cidedly prefer, with all its evils, the conIt is often assumed by members of the tinuance of the present system of paroEstablished Church, that their numbers chial taxation, to any Legislative Enactinclude an overwhelming majority of the ment providing for the erection or repopulation : that the wealth of the coun- pairs of Ecclesiastical Buildings from the try is in their hands, and its infinence general revenue of the country. Such a under their control. We will assume, measure would present a temptation for the occasion, the accuracy of these alike to selfishness and extravagance, by conclusions : but, were the case reversed, placing the sums expended beyond the would the members of the Episcopal salutary influence of popular control; Communion deem it reasonable, or gene would tend to perpetuate that principle rous, or just, that the few should be re- of injustice which is now, in many paquired to support the many ? that the rishes, legally resisted with complete lowly should be compelled to sustain the success ;-would uphold a system, which powerful ? And is it possible that an cannot long be maintained in the preEstablishment, upheld by such wealth, sent enlightened state of public opinion, and rapk, and numbers, can need sup and which ought forth with to be uniport from the forced contribution of a versally abolished. Such a plan of comfeeble minority, dissenting from its go mutation also would introduce a new and vernment and discipline? Or, is it pos. highly offensive principle into our system sible that the affluent members of an of national taxation; and impose a burEstablishment, possessing endowments so den upon our fellow-subjects, both in ample, should continue to dishonour them Scotland and Ireland, to which their selves, and injure and disgrace their opposition must be strong and detercause, by perpetuatiog the compulsory niined.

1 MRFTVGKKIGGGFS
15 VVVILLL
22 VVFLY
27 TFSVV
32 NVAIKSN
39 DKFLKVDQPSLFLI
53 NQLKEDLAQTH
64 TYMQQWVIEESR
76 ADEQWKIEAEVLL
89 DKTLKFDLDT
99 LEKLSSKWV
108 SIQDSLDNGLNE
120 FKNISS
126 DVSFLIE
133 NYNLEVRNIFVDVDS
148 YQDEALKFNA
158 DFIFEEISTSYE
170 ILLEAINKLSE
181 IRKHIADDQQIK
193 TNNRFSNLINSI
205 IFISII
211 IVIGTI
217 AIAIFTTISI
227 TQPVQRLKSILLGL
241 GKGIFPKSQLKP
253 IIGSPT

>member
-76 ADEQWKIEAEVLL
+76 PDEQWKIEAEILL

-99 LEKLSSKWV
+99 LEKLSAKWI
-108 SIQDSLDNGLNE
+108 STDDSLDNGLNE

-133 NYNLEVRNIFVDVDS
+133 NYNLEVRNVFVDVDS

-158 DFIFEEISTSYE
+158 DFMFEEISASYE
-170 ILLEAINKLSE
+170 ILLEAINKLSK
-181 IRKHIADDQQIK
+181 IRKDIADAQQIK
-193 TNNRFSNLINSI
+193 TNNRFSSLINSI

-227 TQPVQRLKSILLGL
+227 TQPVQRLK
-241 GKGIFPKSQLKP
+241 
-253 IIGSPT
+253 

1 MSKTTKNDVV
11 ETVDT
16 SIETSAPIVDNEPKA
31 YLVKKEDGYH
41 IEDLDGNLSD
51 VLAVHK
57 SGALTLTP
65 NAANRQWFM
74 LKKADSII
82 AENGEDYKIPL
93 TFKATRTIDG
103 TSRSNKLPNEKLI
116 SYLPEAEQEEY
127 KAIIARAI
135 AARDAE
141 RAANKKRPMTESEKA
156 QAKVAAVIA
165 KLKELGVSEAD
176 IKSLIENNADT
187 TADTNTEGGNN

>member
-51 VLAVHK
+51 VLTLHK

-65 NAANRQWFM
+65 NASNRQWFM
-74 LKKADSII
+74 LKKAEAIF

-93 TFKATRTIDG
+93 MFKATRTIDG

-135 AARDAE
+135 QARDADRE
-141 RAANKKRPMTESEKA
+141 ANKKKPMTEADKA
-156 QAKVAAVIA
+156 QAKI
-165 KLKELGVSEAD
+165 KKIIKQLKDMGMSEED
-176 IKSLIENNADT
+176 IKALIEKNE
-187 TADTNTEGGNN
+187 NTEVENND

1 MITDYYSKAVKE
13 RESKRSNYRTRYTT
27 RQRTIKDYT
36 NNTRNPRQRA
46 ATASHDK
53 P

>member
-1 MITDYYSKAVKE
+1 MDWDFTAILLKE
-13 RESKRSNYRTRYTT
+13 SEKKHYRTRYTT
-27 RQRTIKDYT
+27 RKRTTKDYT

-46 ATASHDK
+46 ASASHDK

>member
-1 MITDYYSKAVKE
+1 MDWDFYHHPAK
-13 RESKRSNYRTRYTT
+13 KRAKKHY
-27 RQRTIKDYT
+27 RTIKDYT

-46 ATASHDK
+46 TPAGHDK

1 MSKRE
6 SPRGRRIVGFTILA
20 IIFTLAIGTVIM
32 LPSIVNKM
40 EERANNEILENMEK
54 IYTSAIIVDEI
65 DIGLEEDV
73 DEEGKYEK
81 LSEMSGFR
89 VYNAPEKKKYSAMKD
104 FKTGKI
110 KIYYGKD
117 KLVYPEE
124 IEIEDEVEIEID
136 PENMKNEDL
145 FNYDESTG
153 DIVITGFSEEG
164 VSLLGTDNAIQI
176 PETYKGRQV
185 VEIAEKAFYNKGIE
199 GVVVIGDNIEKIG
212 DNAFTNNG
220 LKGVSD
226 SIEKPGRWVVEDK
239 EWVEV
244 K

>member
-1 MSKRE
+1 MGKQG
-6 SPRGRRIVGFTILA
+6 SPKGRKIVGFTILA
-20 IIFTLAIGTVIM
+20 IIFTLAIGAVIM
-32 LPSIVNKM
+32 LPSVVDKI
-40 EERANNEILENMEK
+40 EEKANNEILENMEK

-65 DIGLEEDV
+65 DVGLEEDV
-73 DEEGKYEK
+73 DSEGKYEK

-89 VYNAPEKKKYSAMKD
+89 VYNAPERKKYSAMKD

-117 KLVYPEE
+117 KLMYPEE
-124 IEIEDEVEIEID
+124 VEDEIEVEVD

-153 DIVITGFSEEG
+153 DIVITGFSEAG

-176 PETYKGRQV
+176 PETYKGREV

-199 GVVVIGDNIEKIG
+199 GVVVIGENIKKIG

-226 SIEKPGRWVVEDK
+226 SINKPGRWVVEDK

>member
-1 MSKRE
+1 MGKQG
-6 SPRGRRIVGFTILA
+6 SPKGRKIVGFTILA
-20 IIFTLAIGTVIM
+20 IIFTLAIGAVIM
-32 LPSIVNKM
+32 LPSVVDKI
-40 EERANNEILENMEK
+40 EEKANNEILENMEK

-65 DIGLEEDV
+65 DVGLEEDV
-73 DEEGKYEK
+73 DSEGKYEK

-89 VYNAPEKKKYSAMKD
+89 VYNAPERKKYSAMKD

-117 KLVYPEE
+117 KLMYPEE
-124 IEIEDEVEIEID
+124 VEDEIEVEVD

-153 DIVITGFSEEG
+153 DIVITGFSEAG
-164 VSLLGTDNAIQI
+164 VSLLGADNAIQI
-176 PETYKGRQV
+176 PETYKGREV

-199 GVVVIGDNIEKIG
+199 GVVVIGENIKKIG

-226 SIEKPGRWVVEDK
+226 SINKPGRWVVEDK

It cannot be serionsly doubted, that we respectfully and most earnestly en» all populous parishes, the members of treat youve Established Church are able, and TO FORM LOCAL ASSOCIATIONS throughrould prove willing, to preserve in repair out the country, for the total and immebe sacred buildings exclusively appro diate Abolition of Church Rates.

riated to their own service : and, if it To raise Funds, by Donations and small re maintained, that Legislative provision Subscriptions, for meeting unavoidable hould be made for the maintenance of